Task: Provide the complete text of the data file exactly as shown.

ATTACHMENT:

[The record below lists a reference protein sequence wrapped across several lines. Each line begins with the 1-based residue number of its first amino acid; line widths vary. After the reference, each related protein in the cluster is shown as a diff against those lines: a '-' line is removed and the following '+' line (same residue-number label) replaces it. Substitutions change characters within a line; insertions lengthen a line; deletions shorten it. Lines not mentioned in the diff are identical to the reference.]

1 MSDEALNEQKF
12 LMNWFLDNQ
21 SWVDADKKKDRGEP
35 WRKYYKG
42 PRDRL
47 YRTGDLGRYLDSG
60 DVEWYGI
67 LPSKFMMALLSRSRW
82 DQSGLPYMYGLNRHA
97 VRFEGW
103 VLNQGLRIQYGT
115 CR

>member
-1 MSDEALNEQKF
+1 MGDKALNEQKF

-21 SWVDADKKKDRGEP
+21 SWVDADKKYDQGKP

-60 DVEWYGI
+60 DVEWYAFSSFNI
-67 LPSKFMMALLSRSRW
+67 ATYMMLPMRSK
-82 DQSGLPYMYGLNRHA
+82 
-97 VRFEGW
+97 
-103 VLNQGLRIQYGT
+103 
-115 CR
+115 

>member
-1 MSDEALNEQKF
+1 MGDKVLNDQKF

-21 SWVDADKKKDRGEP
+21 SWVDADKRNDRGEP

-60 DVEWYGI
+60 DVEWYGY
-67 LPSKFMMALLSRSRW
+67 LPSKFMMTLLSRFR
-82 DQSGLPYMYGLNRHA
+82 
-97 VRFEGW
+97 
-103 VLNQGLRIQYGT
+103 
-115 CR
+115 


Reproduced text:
[The record below lists a reference protein sequence wrapped across several lines. Each line begins with the 1-based residue number of its first amino acid; line widths vary. After the reference, each related protein in the cluster is shown as a diff against those lines: a '-' line is removed and the following '+' line (same residue-number label) replaces it. Substitutions change characters within a line; insertions lengthen a line; deletions shorten it. Lines not mentioned in the diff are identical to the reference.]

1 MSDEALNEQKF
12 LMNWFLDNQ
21 SWVDADKKKDRGEP
35 WRKYYKG
42 PRDRL
47 YRTGDLGRYLDSG
60 DVEWYGI
67 LPSKFMMALLSRSRW
82 DQSGLPYMYGLNRHA
97 VRFEGW
103 VLNQGLRIQYGT
115 CR

>member
-1 MSDEALNEQKF
+1 MGDKALNEQKF

-21 SWVDADKKKDRGEP
+21 SWVDADKKYDQGKP

-60 DVEWYGI
+60 DVEWYAFSSFNI
-67 LPSKFMMALLSRSRW
+67 ATYMMLPMRSK
-82 DQSGLPYMYGLNRHA
+82 
-97 VRFEGW
+97 
-103 VLNQGLRIQYGT
+103 
-115 CR
+115 

>member
-1 MSDEALNEQKF
+1 MGDKVLNDQKF

-21 SWVDADKKKDRGEP
+21 SWVDADKRNDRGEP

-60 DVEWYGI
+60 DVEWYGY
-67 LPSKFMMALLSRSRW
+67 LPSKFMMTLLSRFR
-82 DQSGLPYMYGLNRHA
+82 
-97 VRFEGW
+97 
-103 VLNQGLRIQYGT
+103 
-115 CR
+115 